At the moment the dinning hall of the Wyss Wilderness Medicine Campus is brightly lit, filled with happy voices, punctuated with laughter, and the occasional beep from the microwave. Everyone is in different states of preparedness for the upcoming week, and overwhelmingly the impression is one of anticipation and excitement for whats to come. Along with bemusement of those who had to much to drink last night and made a fool of themselves. It’s interesting to sit here in the middle of active conversation and socialization and intentionally isolate myself with headphones and an open laptop. Quietly observing the body language of my peers, imagining their current state of mind.
Two weeks of focused study later and I am honestly feeling ready to go home. As much as I enjoy the company of these fine people I have to say that there is no replacement for those people we have selected to be our family. And likewise creating a healthy routine becomes almost impossible when your utmost dedication is required to a single task. I’ve spent the better part of 11-13 hours a day focused on the study of emergency medicine and as a result have let other aspects of my life lapse. While I am able to recognize this as a necessary evil in the pursuit of larger long term goals, it is still frustrating to not be able to feel satiated emotionally, artistically, physically. Perhaps the single hardest thing for me is not having the time to be on open trails with dirt and rock under my feet.
This leads me to perhaps one of the more valuable lessons I’ve learned here; I require a lifestyle in which balance is made and then maintained. Actively participating in my own imbalance is a strange and surreal process. To recognize the solution and yet to not be able to fix it in pursuit of something else is quite frustrating. Do we call that sacrifice or masochism? Does it matter? Isn’t it all just complaining anyway? But maybe not? I have to say there has not been a single moment here that I have no enjoyed, and yet if I could I would do things differently. Maybe its just recognizing preferences.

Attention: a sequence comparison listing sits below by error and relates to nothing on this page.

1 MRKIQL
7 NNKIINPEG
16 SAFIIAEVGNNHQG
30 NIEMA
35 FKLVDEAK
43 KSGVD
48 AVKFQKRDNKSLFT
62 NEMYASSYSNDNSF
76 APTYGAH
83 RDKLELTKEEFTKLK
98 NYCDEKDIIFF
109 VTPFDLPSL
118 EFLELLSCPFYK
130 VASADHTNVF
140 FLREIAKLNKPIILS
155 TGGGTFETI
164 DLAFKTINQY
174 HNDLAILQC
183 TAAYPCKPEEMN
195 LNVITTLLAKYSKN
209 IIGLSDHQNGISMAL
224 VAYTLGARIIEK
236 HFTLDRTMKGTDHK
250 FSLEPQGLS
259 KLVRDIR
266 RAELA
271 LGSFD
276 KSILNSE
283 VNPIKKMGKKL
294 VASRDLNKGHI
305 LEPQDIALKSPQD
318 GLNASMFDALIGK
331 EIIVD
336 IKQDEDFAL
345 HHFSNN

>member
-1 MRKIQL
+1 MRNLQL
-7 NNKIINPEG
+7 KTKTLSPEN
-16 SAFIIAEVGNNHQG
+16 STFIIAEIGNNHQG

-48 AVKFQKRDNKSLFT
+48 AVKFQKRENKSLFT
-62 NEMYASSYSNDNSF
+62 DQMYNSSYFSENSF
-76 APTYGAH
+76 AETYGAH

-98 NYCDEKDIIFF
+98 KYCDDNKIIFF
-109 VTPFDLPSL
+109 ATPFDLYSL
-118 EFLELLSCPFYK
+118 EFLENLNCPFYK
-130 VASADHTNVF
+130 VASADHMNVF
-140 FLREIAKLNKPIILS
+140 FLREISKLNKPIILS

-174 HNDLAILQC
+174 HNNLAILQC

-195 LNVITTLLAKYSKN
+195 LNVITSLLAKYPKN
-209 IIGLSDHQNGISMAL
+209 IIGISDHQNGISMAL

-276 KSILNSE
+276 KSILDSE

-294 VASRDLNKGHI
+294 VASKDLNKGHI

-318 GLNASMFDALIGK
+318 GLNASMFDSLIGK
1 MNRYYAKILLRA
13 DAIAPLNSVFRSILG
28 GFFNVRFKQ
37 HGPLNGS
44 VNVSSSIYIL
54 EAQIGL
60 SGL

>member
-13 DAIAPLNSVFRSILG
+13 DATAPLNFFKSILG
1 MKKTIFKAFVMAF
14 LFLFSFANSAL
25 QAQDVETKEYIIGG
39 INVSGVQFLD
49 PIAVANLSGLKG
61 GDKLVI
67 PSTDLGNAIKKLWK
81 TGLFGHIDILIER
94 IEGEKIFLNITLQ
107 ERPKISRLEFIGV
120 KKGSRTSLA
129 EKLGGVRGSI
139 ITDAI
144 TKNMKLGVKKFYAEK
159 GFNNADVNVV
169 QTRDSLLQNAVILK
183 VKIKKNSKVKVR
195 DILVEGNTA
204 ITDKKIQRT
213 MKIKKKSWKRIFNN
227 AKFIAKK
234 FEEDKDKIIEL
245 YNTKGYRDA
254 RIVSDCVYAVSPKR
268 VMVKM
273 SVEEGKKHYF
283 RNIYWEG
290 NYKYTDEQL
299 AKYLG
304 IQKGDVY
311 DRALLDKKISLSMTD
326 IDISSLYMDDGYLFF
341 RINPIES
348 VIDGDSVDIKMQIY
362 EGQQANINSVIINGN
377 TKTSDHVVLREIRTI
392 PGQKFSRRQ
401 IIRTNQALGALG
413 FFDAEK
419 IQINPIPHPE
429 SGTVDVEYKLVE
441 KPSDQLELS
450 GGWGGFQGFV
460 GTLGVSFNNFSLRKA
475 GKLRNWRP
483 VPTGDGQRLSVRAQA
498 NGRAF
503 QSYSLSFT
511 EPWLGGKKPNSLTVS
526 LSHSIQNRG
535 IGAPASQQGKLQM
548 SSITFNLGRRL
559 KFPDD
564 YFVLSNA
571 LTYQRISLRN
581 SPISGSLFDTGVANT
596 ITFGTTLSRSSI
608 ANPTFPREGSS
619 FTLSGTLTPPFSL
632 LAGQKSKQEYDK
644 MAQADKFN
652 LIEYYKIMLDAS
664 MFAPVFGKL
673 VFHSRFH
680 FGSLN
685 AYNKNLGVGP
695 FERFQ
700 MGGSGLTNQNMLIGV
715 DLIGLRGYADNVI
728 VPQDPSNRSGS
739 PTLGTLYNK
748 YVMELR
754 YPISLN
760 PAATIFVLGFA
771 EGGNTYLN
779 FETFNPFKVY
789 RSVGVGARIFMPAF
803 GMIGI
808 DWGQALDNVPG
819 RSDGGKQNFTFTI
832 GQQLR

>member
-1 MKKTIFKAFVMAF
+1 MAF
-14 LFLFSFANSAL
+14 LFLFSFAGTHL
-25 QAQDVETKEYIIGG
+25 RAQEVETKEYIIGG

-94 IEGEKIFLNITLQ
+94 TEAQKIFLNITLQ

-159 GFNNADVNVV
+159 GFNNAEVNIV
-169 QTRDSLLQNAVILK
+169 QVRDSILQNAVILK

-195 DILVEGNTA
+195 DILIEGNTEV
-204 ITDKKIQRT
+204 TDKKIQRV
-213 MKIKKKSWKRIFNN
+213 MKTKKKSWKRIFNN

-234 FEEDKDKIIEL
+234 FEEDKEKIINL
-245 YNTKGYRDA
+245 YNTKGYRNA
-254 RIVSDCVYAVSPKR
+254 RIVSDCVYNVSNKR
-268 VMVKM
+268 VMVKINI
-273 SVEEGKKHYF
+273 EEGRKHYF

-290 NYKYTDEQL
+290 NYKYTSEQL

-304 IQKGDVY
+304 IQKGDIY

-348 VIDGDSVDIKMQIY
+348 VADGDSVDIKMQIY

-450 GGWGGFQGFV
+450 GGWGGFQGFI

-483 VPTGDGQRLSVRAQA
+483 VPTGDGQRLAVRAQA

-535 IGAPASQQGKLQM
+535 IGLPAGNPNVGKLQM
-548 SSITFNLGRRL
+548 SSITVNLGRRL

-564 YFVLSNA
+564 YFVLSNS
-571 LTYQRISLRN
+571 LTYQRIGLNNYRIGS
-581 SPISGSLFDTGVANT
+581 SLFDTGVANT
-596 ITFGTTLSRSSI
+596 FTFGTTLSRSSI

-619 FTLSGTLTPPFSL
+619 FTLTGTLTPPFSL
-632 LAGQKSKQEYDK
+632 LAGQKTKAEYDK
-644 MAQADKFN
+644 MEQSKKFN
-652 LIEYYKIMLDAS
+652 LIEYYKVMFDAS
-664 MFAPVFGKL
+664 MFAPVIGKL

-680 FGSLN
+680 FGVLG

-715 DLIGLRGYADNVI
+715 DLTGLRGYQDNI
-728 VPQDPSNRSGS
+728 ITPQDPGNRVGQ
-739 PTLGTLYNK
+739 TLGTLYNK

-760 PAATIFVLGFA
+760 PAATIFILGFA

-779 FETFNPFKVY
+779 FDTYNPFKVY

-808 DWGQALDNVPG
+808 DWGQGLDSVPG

My preferences are for the open and star lit skies which ring with cold. Strong coffee that is balanced firmly in sun browned hands and sipped by dirty faces. Rough rock that absorbs the stress of powerful ethics and the commitment to better days. Tenacious friendships that pick up always where they left off and scoff at hardships. My preferences are for exactly what I’m doing and appreciating it for what it is, recognizing that these moments are the only ones like them that I will ever get. By embracing these few seconds and seeing them for what they are; my preferences are for brightly lit dining halls, filled with happy voices, punctuated with laughter, and the occasional beep from the microwave.